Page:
Concerned citizens of East Palestine asked agencies a variety of train derailment questions still on their minds during Thursday's open house and informational session at East Palestine High School.

"I just want to make sure I'm able to eat my tomatoes and my dog can roll around in the grass and we're safe," said Tamara Freeze of E. Taggart St.

"There are some reports of several chemicals that were in the water, initial reports, we didn't see anything after that," said Tracy Hager of St. Rt. 170. "But then there's some methylene chloride that showed up in some of the last reports and I wanted to know if that was part of the manifest."

Tamara Freeze lives so close to the site, she's wondering if the soil sampling could have taken place on her own property.

"I'm right there," she said. "I was looking at the maps and I saw a bunch of dots right by my house but the maps coagulated a little bit. So, I wasn't sure if they even sampled my house."

"The preliminary results are all showing that the chemical compounds we're looking for in soil are all within normal ranges for urban and rural soils," said Mark Durno, Response Coordinator with the U.S. EPA. 

The EPA told 21 News they've primarily heard questions on the soil sampling they've been conducting for about a week now. They said within that sampling they're testing for dioxins, something the public's been asking for weeks.

"There was so much concern expressed about those chemical compounds, we felt it was important," Durno added. "We looked at the chemistry of the fire. We didn't expect to see high levels and the results we're seeing so far indicate that's probably the case." 

110 properties have seen soil sampling and 1/3 of the results have come in. The EPA plans to inspect 80-100 properties in this round of tests.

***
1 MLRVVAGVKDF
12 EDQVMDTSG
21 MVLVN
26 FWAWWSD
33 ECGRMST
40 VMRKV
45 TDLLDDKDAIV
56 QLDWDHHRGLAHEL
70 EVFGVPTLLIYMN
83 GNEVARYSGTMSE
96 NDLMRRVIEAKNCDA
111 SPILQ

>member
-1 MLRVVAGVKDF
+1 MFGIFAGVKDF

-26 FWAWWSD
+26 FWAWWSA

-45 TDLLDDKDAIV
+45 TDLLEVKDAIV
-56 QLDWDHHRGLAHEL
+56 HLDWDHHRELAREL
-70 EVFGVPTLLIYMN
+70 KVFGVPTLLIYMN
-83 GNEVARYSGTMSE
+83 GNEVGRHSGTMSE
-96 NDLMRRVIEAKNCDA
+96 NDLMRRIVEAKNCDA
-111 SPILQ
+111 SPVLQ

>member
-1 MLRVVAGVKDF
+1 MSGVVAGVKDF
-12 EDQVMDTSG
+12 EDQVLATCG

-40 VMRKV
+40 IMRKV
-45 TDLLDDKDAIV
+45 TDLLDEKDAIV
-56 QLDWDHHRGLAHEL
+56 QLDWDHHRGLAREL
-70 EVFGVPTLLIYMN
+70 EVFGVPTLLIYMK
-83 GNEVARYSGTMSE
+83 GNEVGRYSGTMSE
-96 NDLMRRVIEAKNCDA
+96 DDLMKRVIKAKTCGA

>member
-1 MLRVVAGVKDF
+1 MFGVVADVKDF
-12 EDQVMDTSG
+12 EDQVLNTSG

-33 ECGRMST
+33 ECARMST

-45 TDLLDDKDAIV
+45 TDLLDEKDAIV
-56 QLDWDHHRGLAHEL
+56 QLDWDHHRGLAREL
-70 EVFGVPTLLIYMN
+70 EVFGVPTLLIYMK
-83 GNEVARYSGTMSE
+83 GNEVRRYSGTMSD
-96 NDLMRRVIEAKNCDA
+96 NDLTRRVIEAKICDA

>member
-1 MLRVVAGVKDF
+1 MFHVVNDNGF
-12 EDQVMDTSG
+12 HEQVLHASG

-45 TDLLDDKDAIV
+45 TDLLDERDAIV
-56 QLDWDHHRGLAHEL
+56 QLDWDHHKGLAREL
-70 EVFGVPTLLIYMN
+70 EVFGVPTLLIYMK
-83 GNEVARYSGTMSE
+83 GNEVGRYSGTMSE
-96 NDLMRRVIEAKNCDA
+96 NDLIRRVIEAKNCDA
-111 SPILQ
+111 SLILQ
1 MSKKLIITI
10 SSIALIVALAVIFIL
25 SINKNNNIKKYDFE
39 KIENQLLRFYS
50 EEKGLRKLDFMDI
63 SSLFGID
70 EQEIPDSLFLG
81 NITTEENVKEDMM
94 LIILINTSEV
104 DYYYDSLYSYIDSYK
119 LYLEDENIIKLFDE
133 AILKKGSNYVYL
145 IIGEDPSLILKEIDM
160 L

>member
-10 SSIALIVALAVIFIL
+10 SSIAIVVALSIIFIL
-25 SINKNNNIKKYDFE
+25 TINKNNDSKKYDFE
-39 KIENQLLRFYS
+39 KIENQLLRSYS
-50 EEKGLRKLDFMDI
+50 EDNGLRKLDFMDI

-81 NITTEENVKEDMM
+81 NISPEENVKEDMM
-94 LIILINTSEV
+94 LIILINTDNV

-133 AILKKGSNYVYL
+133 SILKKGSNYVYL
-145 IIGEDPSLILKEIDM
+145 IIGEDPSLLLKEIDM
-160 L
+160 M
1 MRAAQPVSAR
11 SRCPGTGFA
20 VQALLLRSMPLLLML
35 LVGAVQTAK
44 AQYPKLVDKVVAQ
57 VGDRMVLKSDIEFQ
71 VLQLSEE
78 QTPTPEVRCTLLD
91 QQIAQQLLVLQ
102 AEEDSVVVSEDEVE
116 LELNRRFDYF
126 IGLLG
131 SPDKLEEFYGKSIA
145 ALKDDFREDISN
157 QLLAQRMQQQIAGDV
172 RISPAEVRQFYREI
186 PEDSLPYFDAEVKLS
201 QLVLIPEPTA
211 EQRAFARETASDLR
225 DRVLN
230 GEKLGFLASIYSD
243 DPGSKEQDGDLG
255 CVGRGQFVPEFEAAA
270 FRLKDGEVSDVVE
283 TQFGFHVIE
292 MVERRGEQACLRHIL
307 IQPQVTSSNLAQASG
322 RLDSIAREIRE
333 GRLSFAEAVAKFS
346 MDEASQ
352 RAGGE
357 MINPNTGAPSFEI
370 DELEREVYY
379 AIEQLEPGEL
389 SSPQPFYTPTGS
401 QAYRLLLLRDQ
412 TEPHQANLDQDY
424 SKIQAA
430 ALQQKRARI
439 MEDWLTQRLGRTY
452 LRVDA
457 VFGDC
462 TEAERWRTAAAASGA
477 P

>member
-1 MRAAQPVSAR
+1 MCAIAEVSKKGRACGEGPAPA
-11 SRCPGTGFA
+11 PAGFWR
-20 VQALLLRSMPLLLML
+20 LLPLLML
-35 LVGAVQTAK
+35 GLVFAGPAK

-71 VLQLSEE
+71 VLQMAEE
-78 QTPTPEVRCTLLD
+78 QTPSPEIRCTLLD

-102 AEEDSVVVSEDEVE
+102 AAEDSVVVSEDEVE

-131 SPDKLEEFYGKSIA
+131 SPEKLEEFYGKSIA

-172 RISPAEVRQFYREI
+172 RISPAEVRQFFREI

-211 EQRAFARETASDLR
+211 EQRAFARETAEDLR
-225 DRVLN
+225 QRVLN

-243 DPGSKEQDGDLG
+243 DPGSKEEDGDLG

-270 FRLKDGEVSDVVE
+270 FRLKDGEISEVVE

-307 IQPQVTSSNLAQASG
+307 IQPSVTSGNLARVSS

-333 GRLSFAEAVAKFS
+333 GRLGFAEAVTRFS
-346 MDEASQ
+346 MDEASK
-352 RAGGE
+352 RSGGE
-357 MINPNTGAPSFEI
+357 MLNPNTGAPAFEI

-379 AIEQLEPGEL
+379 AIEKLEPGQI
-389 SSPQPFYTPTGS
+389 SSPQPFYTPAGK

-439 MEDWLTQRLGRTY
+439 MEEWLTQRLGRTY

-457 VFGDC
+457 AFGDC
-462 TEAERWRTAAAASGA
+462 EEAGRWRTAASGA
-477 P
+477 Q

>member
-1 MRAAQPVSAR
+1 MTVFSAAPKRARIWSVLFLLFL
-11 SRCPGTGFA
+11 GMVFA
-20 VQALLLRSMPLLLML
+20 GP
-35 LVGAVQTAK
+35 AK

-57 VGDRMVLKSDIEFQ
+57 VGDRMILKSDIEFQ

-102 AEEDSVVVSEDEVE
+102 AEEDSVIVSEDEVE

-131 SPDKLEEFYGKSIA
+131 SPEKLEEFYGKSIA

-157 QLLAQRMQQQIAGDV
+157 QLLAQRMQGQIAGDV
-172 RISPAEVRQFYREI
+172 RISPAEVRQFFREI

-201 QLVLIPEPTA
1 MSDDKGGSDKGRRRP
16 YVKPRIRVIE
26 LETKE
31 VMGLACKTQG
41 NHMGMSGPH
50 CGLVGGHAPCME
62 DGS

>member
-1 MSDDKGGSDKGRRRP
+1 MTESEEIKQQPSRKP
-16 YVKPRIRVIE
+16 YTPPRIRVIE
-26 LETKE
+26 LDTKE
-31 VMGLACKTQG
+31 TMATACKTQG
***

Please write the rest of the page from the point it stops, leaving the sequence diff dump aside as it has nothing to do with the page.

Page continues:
Durno said they plan to move on to collecting 5-10 more samples after this initial round. 

"If we see anything unusual like ash or soot, we'll collect some more samples," Durno added. 

The EPA and Norfolk Southern tell 21 News they've conducted separate samples to ensure accurate data.

"We're also collecting what we call split samples, duplicates of the samples that the company is collecting to make sure that their samples are matching our samples," Durno said. "The soil sampling was one of the tactics we ordered Norfolk Southern to do. We've been overseeing every step of their work."

This comes as nearly 8,442 tons of contaminated soil and over 7.8 million gallons of wastewater have been removed from the village.

Norfolk Southern has successfully removed the impacted water for the derailment site, removed waste soil for the site, and removed the track from the South track. They are in the process of removing tracks from the North track and excavating the soil from under both tracks. 

The Columbiana County Health District said they've sampled over 200 private wells in the village and they are seeing fewer requests as the days move on.